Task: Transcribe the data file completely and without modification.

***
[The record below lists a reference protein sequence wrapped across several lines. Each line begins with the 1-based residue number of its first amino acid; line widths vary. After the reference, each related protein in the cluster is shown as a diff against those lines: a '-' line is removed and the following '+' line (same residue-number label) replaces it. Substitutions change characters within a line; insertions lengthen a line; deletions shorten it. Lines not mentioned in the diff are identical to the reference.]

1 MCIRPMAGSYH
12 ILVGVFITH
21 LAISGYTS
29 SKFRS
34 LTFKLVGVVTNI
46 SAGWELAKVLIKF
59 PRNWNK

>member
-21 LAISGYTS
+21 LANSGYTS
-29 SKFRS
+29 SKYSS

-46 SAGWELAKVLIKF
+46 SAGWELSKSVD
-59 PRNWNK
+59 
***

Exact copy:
[The record below lists a reference protein sequence wrapped across several lines. Each line begins with the 1-based residue number of its first amino acid; line widths vary. After the reference, each related protein in the cluster is shown as a diff against those lines: a '-' line is removed and the following '+' line (same residue-number label) replaces it. Substitutions change characters within a line; insertions lengthen a line; deletions shorten it. Lines not mentioned in the diff are identical to the reference.]

1 MCIRPMAGSYH
12 ILVGVFITH
21 LAISGYTS
29 SKFRS
34 LTFKLVGVVTNI
46 SAGWELAKVLIKF
59 PRNWNK

>member
-21 LAISGYTS
+21 LANSGYTS
-29 SKFRS
+29 SKYSS

-46 SAGWELAKVLIKF
+46 SAGWELSKSVD
-59 PRNWNK
+59 